The South Carolina Law Review welcomes submissions on all legal topics. The Editor-in-Chief and Executive Articles Editors give serious consideration to every author’s submission and strive to be prompt in their review. While we strongly prefer submissions through Scholastica, the South Carolina Law Review also accepts submissions by mail and email. Please mail submissions to:

South Carolina Law Review
University of South Carolina School of Law

1525 Senate Street
Room 209A
Columbia, SC 29208

Please submit email submissions to Most authors will be notified of a decision within two weeks of submitting.

Guidelines for Publication: The South Carolina Law Review welcomes submissions by judges, professors, and practitioners. The Law Review, however, does not consider submissions by current law students other than our members. All submissions should conform to the 20th edition of The Bluebook and include a cover letter and curriculum vitae.

In light of the ever-increasing length of law review articles, the South Carolina Law Review has adopted a policy limiting the length of articles we will accept or publish. The Law Review will give preferential review to articles under 30,000 words in length, including text and footnotes. The Law Review will not publish articles exceeding 40,000 words, except in extraordinary circumstances.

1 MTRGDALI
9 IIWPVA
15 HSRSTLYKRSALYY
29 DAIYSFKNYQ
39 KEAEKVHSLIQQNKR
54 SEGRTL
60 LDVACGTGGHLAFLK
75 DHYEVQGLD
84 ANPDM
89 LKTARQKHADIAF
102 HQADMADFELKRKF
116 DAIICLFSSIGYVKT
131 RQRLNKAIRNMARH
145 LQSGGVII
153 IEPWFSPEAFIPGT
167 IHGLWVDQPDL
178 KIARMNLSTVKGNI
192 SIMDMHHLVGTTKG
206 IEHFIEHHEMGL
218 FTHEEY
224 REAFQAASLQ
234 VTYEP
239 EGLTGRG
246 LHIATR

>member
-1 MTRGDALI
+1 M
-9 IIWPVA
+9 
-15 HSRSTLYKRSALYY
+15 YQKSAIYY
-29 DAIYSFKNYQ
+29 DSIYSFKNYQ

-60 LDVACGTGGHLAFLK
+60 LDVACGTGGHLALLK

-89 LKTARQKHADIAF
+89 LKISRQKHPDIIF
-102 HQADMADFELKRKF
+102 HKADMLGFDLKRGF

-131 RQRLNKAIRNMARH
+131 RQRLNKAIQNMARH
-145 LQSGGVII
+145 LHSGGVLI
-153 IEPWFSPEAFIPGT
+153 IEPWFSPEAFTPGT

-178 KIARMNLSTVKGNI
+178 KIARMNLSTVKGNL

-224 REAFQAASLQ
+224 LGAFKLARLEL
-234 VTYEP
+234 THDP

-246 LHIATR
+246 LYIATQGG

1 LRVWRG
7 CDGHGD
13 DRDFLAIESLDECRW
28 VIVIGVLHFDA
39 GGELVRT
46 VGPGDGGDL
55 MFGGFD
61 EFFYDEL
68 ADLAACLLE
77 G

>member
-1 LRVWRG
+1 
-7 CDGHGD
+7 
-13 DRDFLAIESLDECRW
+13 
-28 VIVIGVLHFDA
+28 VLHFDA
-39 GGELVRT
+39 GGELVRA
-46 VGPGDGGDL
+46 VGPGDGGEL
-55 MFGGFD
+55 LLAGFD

Requests for Expedited Review: Please submit requests for expedited review via email to The Executive Articles Editors make every effort to accommodate authors’ requests. Please include your name, submission title, other offers for publication, and your deadline for review in the request.

Legal Professionalism Articles: The South Carolina Law Review publishes the annual winner of the Warren E. Burger Prize sponsored by the American Inns of Court, which is awarded for an article “addressing issues of legal excellence, civility, ethics and professionalism.” You may visit the Inns of Court website for more information.

Opinions expressed by articles published in the South Carolina Law Review reflect those of the author and not necessarily those of the Law Review.